- Repeated in different forms. It is a little bit like the principle of the “MILK exercise” or other defusion exercises from the ACT method. In this exercise, people are asking to say a word, for example, MILK. There are asked to focus on what that word evokes to them: what’s their mind it’s telling about it ( image, negative or positive memory… ) Then they are asked to repeat that same word for a minute or so. By the end of the exercise, this word has so much less effect on them. Their mind is not hooked by it anymore. If you repeat the same words too many times, they tend to lose their evocative power. Therefore, different phrasing should be used to evoke a single idea so that all phrasings can reinforce each other.
- Congruent. Last but not least! This rule is not always included among the typical rules of suggestions. However, I consider that it’s an important point. It emphasises our responsibility as therapists. The client should be able to feel that we mean it. That is also why we have been taught to adapt our tone of voice to the kinds of suggestions we deliver.
- Gradual. The step in the door principle. It is another rule of suggestion. Some types of suggestions are more likely to be successful than others. More accessible kinds of suggestions will be used first, and the difficulty will be gradually increased to build the confidence and response expectations of the client. There are multiples forms of suggestions:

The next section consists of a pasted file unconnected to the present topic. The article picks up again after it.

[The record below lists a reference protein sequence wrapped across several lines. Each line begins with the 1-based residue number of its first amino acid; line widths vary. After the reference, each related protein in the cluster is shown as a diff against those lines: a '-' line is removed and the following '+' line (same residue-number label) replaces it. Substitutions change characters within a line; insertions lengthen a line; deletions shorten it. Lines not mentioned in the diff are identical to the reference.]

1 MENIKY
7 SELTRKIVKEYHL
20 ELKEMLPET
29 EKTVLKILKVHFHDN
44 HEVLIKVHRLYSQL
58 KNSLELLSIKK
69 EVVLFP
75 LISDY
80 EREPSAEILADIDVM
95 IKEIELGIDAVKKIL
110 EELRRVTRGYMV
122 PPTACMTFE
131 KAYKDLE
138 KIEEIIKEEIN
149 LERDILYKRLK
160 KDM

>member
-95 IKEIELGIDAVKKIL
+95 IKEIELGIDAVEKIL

- Physical or behavioural suggestions – ideo-sensory suggestions (positive or negative), e.g., muscular contraction; relaxation ideomotor suggestions, e.g., eyelid closure, arm levitation, postural sway.
- Challenge suggestions – suggest a form of inhibition and that some behaviour will be impossible; eyelid catalepsy, finger lock, arm rigidity.
- Cognitive suggestions – imply hallucinations or delusions that includes sensory hallucinations like the lemon taste, a fly buzzing in the ear, or also complex experiences such as age regression and amnesia.
Physical suggestions tend to be easier than challenge suggestions, and cognitive suggestions seem to be the ones less likely to be responded. So I advise to start with those king of suggestions. However, all individuals respond differently and will find some suggestions easier to be answered. Therefore, another rule is too really tailor the suggestions to the client’s needs and styles.
All suggestions can be addressed in different styles, direct, indirect, permissive, authoritarian making endless the form a suggestion can take. So play with it, try and choose what’s best for you.Learn More